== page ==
The main approach to pest control consists in the application of chemical insecticides. The efficacy of insecticides is reduced due to the development of resistance by pest populations. This is an especially important problem with the Colorado potato beetle. There are different strategies for the use of insecticides to slow the formation of resistance. Based on the results of long-term studies, we propose a hypothesis on delaying the development of resistance by applying insecticides at low doses. To test this hypothesis, we built predictive discrete genetic models of resistance in the Colorado potato beetle populations. The model based on the classical equations of population genetics has been supplemented by various factors. Calculations of the survival rates of individuals of the Colorado potato beetle were carried out taking into account the statistical regularities of the distribution of toxic substance after treatment by insecticides. We calculated the survival rates for different genotypes using a lognormal distribution after at least doubling the insecticide dose. The factor of differential mortality during winter was additionally introduced into the model. The use of phenetic markers of nonspecific resistance to environmental factors allowed us to compute the model with mediated intergenic interactions. Various hypotheses on the strategies of overcoming resistance have been tested using this model. The calculations demonstrated that use of insecticides at the minimum effective dose (low dose) leads to a slower increase in the proportion of resistant individuals in the populations of the Colorado potato beetle for two seasons. Resistance develops much more slowly following alternate treatment with insecticides from different chemical classes. The best strategy is through off-season treatment with lower doses of insecticides of different chemical classes.

Kalsi, M. and S. R. Palli. 2017. Insect Biochemistry and Molecular Biology 83: 1-12. http://dx.doi.org/10.1016/j.ibmb.2017.02.002

Colorado potato beetle (CPB), Leptinotarsa decemlineata is a notorious pest of potato. Co-evolution with Solanaceae plants containing high levels of toxins (glycoalkaloids) helped this insect to develop an efficient detoxification system and resist almost every chemical insecticide introduced for its control. Even though the cross-resistance between plant allelochemicals and insecticides is well acknowledged, the underlying molecular mechanisms are not understood. Here, we investigated the molecular mechanisms involved in detoxification of potato plant allelochemicals and imidacloprid resistance in the field-collected CPB. Our results showed that the imidacloprid-resistant beetles employ metabolic detoxification of both potato plant allelochemicals and imidacloprid by upregulation of common cytochrome P450 genes. RNAi aided knockdown identified four cytochromes P450 genes (CYP6BJa/b, CYP6BJ1v1, CYP9Z25, and CYP9Z29) that are required for defense against both natural and synthetic chemicals. These P450 genes are regulated by the xenobiotic transcription factors Cap n Collar C, CncC and muscle aponeurosis fibromatosis, Maf. Studies on the CYP9Z25 promoter using the luciferase reporter assay identified two binding sites (i.e. GCAGAAT and GTACTGA) for CncC and Maf. Overall, these data showed that CPB employs the metabolic resistance mediated through xenobiotic transcription factors CncC and Maf to regulate multiple P450 genes and detoxify both imidacloprid and potato plant allelochemicals.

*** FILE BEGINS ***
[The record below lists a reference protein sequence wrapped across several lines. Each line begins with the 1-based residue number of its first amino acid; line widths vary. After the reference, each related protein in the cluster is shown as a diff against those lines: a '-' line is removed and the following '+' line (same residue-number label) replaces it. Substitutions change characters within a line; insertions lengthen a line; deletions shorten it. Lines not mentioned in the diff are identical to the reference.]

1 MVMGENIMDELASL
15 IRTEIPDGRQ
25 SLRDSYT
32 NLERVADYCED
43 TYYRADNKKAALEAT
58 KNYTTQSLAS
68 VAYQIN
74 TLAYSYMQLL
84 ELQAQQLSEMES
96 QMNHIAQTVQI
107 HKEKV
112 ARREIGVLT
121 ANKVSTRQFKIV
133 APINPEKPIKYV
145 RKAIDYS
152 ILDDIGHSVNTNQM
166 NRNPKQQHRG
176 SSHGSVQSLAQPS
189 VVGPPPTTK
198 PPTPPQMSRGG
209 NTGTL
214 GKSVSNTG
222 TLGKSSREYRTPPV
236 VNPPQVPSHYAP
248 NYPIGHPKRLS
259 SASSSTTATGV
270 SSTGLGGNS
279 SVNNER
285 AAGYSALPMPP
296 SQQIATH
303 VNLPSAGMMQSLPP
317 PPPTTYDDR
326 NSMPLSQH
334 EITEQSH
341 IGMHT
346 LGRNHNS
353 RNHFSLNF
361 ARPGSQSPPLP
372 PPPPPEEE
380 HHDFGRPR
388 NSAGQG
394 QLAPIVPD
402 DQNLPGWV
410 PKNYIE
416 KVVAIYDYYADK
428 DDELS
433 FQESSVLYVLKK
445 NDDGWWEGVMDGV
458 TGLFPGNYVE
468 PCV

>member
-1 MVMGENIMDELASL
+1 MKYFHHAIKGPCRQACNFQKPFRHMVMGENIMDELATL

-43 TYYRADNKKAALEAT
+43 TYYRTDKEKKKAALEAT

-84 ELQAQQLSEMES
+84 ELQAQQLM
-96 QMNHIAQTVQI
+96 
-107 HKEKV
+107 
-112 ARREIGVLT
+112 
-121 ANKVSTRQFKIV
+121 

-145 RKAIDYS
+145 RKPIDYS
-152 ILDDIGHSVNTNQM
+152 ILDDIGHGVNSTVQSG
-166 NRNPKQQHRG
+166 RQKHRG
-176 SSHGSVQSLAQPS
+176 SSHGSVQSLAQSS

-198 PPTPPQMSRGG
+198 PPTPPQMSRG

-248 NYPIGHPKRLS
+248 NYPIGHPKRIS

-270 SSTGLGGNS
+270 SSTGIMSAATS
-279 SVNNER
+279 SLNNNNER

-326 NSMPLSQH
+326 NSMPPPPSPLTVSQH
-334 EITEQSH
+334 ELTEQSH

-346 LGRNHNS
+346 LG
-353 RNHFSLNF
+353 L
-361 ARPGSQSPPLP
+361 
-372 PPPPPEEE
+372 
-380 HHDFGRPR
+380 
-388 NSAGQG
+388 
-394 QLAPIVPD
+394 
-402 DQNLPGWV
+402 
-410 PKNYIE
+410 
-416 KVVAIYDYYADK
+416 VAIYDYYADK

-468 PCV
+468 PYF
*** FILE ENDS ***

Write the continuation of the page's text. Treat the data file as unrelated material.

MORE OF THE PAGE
Spit, J., A. Philips, N. Wynant, D. Santos, G. Plaetinck, J. Vanden Broeck.  Insect Biochemistry and Molecular Biology 81: 103-116, http://dx.doi.org/10.1016/j.ibmb.2017.01.004

The responsiveness towards orally delivered dsRNA and the potency of a subsequent environmental RNA interference (RNAi) response strongly differs between different insect species. While some species are very sensitive to dsRNA delivery through the diet, others are not. The underlying reasons for this may vary, but degradation of dsRNA by nucleases in the gut lumen is believed to play a crucial role. The Colorado potato beetle, Leptinotarsa decemlineata, is a voracious defoliator of potato crops worldwide, and is currently under investigation for novel control methods based on dsRNA treatments. Here we describe the identification and characterization of two nuclease genes exclusively expressed in the gut of this pest species. Removal of nuclease activity in adults increased the sensitivity towards dsRNA and resulted in improved protection of potato plants. A similar strategy in the desert locust, Schistocerca gregaria, for which we show a far more potent nuclease activity in the gut juice, did however not lead to an improvement of the RNAi response. Possible reasons for this are discussed. Taken together, the present data confirm a negative effect of nucleases in the gut on the environmental RNAi response, and further suggest that interfering with this activity is a strategy worth pursuing for improving RNAi efficacy in insect pest control applications.